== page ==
Adaptive ability, behavior and quality of life pre and posttraumatic brain injury in childhood

Disabil Rehabil. 2012;34(19):1639-47. doi: 10.3109/09638288.2012.656789. Epub 2012 Mar 15.

Abstract

Context: Traumatic brain injury (TBI) is a common, acquired childhood disability, which has been shown to have a significant impact on children's cognitive and educational function. While behavioral problems are also noted, there is ongoing debate about the contribution of preinjury factors in this domain. Few studies have attempted to measure the impact of these preinjury functions on postinjury behavior.

Objective: To compare pre and postinjury adaptive ability, behavior, executive function and quality of life (QOL) and to identify factors that contribute to outcomes in these domains including injury severity, socio-demographic and preinjury characteristics.

Design: Consecutive recruitments to a prospective, longitudinal study, utilizing a between factor design, with injury severity as the independent variable.

Participants and methods: Children admitted to hospital with a diagnosis of TBI aged between 6 and 14 years (n = 205) were divided according to injury severity (mild, moderate and severe). Adaptive behavior (Vineland Adaptive Behavior Scales), child behavior (Child Behavior Checklist), everyday executive functions (Behavior Rating Inventory of Executive Function) and QOL (Child Health Questionnaire) assessed at 6 months post-TBI.

Results and conclusions: Severity by time interactions were identified across a range of outcome domains demonstrating that more severe injury is associated with a decrease in functional ability at 6 months post-TBI. This effect was most pronounced for everyday executive skills, social function and internalizing aspects of child behavior. Preinjury function was a consistent predictor of postinjury status. Injury severity contributed little to the prediction of functional outcomes once preinjury functioning was accounted for in the model. Age at injury and family cohesion were relevant to specific outcome domains only. Socio-economic status did not contribute significantly to outcome at 6 months. Preinjury functioning as reported by parents in the acute phase may be a useful predictive tool for identifying children who may be at risk of functioning difficulties 6 months post-TBI.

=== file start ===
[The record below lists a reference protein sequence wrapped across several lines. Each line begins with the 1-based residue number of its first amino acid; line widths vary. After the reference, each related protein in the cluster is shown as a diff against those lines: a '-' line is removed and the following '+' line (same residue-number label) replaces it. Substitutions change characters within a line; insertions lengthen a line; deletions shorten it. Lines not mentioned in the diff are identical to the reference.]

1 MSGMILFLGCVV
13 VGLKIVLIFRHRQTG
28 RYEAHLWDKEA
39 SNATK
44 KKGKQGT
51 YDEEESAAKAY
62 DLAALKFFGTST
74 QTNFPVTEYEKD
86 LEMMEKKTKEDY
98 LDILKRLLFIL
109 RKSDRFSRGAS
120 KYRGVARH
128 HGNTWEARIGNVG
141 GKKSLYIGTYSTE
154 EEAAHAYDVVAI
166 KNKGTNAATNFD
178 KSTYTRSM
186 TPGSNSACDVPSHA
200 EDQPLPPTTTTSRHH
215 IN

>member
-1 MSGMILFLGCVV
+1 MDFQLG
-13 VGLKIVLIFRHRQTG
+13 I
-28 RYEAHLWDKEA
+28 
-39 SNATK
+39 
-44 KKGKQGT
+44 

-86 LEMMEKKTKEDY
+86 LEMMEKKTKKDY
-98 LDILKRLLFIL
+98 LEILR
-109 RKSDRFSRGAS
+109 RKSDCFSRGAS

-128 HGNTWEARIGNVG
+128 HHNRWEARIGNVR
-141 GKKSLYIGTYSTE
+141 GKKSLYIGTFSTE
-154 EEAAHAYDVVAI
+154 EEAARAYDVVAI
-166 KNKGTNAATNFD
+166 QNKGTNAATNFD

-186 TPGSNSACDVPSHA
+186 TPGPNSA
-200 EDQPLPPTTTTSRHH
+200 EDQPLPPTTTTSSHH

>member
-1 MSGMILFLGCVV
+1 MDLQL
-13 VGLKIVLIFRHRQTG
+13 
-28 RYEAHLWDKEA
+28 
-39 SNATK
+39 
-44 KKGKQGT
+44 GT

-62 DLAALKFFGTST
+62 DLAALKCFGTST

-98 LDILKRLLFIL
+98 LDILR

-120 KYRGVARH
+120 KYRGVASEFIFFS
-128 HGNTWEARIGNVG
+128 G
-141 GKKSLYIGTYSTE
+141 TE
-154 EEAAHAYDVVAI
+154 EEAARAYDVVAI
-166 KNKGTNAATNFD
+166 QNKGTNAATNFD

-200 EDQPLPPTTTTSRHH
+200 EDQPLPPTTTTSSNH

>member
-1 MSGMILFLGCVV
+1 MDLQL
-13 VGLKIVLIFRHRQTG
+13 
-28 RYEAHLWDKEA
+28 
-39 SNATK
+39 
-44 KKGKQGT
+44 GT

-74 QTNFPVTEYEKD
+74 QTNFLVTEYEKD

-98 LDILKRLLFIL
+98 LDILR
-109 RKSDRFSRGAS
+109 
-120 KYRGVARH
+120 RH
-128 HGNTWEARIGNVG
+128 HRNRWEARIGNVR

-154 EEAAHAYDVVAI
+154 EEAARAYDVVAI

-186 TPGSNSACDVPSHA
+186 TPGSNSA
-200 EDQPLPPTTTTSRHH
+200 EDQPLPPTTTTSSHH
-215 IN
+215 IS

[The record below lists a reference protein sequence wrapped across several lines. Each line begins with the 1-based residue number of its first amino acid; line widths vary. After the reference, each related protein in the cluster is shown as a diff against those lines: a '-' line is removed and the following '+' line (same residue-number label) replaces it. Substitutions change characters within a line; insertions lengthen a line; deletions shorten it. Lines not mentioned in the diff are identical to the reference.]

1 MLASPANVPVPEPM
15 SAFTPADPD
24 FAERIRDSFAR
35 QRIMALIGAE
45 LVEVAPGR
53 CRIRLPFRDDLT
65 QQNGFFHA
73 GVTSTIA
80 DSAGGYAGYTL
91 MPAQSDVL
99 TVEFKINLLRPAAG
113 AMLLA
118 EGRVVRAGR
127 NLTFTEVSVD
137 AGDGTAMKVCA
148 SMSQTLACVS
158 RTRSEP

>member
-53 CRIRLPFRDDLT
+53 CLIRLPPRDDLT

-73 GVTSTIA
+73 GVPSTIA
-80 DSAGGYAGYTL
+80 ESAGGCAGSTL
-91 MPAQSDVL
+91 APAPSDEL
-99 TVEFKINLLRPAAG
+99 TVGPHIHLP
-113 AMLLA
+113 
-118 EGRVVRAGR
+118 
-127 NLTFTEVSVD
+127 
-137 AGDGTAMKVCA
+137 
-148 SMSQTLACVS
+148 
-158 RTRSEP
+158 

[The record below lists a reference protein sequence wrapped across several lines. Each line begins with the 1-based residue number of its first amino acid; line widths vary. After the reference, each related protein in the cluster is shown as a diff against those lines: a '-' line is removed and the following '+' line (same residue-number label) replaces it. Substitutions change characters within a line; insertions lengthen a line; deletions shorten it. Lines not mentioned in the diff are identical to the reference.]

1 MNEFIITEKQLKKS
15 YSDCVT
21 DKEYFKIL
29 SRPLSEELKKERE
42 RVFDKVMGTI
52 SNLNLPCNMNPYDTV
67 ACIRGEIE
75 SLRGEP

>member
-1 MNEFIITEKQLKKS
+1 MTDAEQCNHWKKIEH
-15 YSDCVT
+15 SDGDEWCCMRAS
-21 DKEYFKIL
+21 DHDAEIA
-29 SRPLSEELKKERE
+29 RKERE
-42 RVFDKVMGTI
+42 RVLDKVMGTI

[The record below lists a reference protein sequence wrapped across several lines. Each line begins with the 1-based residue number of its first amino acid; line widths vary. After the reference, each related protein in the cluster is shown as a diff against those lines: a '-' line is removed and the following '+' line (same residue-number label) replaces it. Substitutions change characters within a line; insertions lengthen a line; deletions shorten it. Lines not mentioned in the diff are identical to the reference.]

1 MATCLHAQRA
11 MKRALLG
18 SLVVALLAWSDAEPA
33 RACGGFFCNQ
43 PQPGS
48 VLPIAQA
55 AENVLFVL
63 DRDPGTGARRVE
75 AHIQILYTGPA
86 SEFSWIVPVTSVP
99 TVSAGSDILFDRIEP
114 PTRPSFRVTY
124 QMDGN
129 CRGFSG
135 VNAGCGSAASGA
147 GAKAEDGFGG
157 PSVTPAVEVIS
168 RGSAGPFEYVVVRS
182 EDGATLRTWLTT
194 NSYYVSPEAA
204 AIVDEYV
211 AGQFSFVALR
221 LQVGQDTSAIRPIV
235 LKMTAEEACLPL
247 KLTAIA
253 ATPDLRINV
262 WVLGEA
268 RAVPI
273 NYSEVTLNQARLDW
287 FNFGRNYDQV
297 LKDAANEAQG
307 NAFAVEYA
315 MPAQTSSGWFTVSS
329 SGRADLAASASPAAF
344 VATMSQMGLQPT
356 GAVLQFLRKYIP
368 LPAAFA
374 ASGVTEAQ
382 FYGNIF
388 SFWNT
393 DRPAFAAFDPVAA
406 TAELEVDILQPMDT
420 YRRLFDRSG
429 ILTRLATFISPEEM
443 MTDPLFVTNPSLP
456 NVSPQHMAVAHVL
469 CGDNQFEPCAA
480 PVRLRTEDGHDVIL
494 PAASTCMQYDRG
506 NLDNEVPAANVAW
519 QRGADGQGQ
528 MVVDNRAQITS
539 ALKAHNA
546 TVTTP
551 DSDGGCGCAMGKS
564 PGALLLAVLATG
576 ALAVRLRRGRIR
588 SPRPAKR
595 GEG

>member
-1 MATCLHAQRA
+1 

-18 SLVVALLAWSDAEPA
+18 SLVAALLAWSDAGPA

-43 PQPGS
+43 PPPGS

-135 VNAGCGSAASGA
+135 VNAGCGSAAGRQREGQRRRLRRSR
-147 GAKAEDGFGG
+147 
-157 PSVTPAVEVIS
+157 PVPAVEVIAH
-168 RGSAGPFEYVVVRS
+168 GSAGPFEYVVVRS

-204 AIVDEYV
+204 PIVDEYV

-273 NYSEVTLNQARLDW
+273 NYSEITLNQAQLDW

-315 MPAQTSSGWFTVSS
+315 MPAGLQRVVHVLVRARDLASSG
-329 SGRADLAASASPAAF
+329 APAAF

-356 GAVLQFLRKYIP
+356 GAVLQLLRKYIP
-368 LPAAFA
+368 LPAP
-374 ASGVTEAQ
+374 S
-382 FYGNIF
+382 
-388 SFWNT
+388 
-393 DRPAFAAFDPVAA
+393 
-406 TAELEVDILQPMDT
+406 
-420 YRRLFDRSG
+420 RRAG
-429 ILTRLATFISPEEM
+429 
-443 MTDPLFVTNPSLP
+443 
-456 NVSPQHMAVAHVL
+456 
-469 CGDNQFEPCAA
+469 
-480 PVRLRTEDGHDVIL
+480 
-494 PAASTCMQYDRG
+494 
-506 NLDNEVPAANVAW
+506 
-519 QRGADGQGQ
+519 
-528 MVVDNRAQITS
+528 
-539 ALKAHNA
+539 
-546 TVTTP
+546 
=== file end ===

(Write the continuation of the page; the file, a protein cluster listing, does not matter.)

Publication types

  • Comparative Study
  • Research Support, Non-U.S. Gov't

MeSH terms

  • Activities of Daily Living
  • Adaptation, Psychological*
  • Adolescent
  • Brain Injuries / diagnosis*
  • Brain Injuries / psychology
  • Child
  • Child Behavior / psychology*
  • Child Behavior Disorders / diagnosis
  • Child Behavior Disorders / psychology
  • Child, Preschool
  • Cognition Disorders / diagnosis*
  • Cognition Disorders / psychology
  • Cognition Disorders / rehabilitation
  • Disability Evaluation
  • Executive Function
  • Family Relations
  • Female
  • Glasgow Coma Scale
  • Humans
  • Infant
  • Male
  • Prospective Studies
  • Quality of Life / psychology*
  • Sickness Impact Profile
  • Socioeconomic Factors
  • Surveys and Questionnaires
  • Trauma Severity Indices